South Cadbury Environs Project
West and, particularly, East of Cadbury Castle, the south of locality 4 and perhaps to a lesser extent, locality 5 continued to be areas of activity. For the latter there is slight but compelling artefact evidence for activity, most dramatically associated with ditches surrounding a narrow ridge. The pottery distribution, taking Cadbury 4 plain ware as the marker, shows a retraction of settlement to within these three core areas.
During the Early Iron Age it has been suggested that there was a marked diminution in activity across southern Britain which, although apparent in the South Cadbury study area, should not be overstated. The firing quality and components of local pottery visible under a hand lens ('inclusions') can provide a rough guide to the period of manufacture but characteristic forms and decorative motifs are far more reliable. It is fortunate that during the Late Bronze Age the dominant, calcite-based, fabrics were very distinctive to the point where sherds composed of it are diagnostic. The reverse is true for the Early Iron Age during which fossil shell was the dominant inclusion, a characteristic shared with some local pottery of the Neolithic, Middle Bronze Age and Middle Iron Age periods.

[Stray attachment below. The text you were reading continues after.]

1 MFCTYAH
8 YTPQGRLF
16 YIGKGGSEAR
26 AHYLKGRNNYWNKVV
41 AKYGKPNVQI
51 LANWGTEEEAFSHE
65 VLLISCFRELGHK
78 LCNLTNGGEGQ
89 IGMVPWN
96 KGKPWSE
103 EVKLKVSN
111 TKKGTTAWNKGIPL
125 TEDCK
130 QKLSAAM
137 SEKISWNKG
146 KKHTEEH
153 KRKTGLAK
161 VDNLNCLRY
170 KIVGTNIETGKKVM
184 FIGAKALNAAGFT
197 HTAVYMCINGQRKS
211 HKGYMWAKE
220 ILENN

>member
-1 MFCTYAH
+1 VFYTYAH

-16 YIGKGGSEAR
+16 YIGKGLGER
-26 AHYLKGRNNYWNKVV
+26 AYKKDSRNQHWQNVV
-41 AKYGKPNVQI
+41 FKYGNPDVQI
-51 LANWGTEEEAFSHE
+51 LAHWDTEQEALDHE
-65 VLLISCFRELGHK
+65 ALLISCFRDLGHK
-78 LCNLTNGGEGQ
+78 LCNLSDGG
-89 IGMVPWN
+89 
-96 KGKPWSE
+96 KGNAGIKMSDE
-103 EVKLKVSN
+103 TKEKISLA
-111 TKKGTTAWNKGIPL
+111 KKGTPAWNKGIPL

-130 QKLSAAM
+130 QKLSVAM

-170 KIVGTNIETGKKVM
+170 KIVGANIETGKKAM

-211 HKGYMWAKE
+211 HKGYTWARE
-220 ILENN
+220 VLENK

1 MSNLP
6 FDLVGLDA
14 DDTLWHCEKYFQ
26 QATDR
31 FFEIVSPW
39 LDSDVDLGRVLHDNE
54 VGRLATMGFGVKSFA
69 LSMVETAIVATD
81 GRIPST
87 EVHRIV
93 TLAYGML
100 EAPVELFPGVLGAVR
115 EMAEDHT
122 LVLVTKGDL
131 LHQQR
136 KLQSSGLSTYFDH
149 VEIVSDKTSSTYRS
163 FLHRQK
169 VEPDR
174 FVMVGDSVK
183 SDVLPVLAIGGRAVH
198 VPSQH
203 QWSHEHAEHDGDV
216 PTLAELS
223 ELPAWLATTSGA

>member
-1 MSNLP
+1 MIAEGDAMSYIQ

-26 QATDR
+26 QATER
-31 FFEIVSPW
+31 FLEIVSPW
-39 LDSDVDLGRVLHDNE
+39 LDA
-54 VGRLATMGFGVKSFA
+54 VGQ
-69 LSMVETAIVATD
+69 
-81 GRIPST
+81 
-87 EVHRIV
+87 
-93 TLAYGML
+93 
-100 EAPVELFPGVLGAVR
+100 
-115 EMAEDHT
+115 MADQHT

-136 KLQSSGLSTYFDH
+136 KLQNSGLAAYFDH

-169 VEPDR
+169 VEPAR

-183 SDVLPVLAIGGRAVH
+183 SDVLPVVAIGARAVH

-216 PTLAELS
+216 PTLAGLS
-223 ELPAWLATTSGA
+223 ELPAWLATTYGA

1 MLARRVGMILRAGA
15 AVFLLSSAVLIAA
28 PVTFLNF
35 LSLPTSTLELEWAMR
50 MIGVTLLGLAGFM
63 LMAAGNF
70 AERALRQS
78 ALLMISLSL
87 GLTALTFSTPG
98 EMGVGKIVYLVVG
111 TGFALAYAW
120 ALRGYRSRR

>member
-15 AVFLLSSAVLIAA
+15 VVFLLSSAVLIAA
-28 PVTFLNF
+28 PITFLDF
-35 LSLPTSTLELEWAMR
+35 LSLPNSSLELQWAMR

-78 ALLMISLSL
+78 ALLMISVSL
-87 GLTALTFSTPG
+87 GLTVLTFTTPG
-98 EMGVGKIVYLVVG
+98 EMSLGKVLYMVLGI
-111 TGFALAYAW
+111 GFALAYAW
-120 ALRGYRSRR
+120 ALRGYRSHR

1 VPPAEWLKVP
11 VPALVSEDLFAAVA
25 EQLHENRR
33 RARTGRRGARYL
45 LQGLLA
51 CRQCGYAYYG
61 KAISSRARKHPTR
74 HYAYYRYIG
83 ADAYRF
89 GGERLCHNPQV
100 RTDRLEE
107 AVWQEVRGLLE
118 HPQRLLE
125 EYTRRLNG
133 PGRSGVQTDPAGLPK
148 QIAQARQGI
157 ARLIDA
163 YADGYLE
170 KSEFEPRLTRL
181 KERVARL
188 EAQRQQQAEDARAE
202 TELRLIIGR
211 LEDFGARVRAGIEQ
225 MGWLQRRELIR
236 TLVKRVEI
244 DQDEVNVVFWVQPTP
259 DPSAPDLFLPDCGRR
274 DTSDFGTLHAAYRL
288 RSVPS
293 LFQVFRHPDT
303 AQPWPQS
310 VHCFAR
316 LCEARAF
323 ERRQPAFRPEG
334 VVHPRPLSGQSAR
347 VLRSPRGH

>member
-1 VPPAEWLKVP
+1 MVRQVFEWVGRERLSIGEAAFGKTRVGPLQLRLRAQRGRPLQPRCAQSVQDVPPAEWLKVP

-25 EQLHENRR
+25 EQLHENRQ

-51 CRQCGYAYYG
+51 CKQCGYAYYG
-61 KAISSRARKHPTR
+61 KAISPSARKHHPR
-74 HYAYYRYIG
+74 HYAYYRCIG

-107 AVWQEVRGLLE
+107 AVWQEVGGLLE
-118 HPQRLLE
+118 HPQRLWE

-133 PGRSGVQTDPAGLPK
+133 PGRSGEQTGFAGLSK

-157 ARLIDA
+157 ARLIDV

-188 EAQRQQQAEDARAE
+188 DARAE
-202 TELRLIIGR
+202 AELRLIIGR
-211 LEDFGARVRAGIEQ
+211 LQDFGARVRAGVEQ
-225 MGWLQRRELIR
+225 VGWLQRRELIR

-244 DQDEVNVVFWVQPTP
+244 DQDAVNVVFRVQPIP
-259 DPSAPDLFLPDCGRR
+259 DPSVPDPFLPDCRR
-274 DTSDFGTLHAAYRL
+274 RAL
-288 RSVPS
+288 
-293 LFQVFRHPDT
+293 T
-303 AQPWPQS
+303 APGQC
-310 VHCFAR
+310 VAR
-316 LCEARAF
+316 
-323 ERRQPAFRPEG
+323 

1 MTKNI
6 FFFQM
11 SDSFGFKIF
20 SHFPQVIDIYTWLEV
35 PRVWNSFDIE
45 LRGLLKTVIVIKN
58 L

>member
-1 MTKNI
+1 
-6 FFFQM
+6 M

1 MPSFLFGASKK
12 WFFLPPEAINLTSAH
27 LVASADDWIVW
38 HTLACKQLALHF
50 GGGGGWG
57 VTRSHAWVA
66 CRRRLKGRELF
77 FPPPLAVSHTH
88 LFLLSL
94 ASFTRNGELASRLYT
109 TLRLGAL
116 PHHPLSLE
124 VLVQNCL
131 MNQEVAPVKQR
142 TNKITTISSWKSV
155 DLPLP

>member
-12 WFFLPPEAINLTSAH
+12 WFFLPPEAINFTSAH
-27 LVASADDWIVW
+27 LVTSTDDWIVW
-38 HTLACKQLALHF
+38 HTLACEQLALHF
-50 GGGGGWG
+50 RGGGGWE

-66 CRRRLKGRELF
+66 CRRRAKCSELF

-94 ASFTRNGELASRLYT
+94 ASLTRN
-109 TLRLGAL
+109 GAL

Test pit evidence for Late Bronze Age to Early Iron Age activity
Test pit evidence for Early to Middle Iron Age activity
Analysis shows that while we have distinctive forms from most prehistoric periods the survey work has generated very few belonging to the Early Iron Age. Excepting a few sherds in the South Cadbury valley and in locality 1, the only finds definitely belonging to the period are from the interior of Cadbury Castle and from the spur immediately to its west. The project’s methodology is neither fine enough nor sufficiently extensive to assert that it has identified the full extent of Early Iron Age activity but it is probably fair to say that it has characterised the general pattern.